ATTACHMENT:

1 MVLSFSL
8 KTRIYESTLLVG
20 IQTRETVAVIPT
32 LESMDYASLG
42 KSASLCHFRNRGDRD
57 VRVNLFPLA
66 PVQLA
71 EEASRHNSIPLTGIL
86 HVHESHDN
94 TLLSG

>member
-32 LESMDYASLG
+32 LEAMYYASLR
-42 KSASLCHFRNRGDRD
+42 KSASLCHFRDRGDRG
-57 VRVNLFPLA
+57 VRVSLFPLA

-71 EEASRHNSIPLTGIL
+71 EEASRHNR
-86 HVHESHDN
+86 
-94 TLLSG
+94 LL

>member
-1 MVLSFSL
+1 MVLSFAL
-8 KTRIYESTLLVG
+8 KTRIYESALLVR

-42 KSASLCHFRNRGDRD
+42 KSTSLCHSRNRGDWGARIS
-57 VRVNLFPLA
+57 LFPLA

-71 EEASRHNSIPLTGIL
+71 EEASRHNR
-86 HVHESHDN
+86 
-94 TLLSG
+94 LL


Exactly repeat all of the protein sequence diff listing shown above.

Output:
1 MVLSFSL
8 KTRIYESTLLVG
20 IQTRETVAVIPT
32 LESMDYASLG
42 KSASLCHFRNRGDRD
57 VRVNLFPLA
66 PVQLA
71 EEASRHNSIPLTGIL
86 HVHESHDN
94 TLLSG

>member
-32 LESMDYASLG
+32 LEAMYYASLR
-42 KSASLCHFRNRGDRD
+42 KSASLCHFRDRGDRG
-57 VRVNLFPLA
+57 VRVSLFPLA

-71 EEASRHNSIPLTGIL
+71 EEASRHNR
-86 HVHESHDN
+86 
-94 TLLSG
+94 LL

>member
-1 MVLSFSL
+1 MVLSFAL
-8 KTRIYESTLLVG
+8 KTRIYESALLVR

-42 KSASLCHFRNRGDRD
+42 KSTSLCHSRNRGDWGARIS
-57 VRVNLFPLA
+57 LFPLA

-71 EEASRHNSIPLTGIL
+71 EEASRHNR
-86 HVHESHDN
+86 
-94 TLLSG
+94 LL